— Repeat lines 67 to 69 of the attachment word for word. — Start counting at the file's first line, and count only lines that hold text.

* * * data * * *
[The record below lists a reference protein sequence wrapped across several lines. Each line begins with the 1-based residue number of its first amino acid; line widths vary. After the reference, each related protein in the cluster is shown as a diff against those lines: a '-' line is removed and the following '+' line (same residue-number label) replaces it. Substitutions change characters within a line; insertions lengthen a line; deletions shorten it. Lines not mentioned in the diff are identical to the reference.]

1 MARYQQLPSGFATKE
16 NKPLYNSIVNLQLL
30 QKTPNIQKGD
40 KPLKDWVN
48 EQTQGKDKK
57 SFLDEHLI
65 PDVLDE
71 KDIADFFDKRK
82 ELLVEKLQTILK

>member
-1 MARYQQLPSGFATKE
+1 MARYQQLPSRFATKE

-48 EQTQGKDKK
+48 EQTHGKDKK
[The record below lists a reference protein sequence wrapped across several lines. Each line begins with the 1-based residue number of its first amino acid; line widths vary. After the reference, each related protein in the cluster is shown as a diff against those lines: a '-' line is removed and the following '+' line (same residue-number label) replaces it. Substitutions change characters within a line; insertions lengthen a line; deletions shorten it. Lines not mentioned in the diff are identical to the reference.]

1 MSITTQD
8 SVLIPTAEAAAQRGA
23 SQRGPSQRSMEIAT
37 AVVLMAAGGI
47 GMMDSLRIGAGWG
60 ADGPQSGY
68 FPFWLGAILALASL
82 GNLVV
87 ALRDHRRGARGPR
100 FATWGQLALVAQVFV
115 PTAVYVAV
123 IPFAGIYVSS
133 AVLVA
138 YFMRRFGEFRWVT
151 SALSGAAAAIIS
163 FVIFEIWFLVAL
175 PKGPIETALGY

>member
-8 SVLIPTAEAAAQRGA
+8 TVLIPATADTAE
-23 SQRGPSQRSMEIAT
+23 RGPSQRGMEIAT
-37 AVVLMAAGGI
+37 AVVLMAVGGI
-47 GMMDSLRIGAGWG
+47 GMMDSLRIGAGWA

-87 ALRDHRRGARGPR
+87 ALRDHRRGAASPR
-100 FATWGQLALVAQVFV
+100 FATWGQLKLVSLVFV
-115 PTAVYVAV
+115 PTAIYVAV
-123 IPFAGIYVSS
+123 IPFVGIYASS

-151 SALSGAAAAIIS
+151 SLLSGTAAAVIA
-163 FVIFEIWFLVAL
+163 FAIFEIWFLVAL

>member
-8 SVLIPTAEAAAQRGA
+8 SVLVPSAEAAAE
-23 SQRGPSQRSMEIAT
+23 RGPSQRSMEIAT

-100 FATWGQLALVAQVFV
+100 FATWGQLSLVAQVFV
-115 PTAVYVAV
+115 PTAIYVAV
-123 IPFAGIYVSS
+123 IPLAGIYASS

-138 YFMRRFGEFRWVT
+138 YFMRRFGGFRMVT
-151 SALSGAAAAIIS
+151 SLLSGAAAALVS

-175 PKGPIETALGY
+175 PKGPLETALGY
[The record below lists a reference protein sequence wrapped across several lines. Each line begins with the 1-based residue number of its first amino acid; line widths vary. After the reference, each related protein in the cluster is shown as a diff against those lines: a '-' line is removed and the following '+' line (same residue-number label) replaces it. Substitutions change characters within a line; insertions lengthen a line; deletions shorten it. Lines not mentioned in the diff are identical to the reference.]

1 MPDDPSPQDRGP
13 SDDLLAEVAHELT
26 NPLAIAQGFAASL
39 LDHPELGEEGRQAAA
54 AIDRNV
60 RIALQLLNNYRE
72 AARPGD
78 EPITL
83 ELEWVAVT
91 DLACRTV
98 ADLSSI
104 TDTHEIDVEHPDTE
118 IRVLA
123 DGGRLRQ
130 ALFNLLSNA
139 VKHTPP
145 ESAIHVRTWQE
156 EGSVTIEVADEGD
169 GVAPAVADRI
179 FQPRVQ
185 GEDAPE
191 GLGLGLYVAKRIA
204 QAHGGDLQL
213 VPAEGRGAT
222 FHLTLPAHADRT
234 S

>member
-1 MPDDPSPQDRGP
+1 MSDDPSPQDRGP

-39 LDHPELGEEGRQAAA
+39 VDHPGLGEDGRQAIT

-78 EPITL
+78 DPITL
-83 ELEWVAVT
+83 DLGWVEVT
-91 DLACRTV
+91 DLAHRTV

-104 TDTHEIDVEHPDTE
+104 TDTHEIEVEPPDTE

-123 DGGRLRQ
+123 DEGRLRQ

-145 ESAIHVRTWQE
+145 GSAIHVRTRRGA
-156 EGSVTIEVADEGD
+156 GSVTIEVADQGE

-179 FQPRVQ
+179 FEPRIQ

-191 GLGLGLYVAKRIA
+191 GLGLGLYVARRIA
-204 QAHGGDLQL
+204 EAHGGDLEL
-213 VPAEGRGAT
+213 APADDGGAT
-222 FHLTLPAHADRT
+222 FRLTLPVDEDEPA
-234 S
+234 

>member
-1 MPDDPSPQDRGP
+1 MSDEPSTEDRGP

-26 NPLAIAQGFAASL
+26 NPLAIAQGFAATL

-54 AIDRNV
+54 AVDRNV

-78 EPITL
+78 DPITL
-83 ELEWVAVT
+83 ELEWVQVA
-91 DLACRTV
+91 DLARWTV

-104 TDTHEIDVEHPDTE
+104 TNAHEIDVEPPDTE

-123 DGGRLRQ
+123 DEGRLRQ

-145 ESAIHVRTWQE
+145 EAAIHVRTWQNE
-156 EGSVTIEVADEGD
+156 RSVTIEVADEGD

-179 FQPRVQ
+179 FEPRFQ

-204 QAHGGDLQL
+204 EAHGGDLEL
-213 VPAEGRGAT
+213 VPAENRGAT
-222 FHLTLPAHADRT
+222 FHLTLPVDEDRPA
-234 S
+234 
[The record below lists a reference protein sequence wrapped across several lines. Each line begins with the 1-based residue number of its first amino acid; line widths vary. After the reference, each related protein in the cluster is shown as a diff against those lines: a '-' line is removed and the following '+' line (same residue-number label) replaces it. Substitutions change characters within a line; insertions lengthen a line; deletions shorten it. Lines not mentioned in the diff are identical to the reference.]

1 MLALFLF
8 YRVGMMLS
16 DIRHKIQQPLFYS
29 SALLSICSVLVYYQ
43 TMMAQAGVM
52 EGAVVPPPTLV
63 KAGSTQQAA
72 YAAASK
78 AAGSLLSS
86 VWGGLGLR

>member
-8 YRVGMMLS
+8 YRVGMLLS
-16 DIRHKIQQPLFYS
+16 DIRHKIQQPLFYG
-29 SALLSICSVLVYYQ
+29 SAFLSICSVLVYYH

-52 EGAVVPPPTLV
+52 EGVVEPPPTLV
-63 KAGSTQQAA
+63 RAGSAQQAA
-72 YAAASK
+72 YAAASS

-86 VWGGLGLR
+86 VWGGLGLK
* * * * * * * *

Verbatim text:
+138 YFMRRFGGFRMVT
-151 SALSGAAAAIIS
+151 SLLSGAAAALVS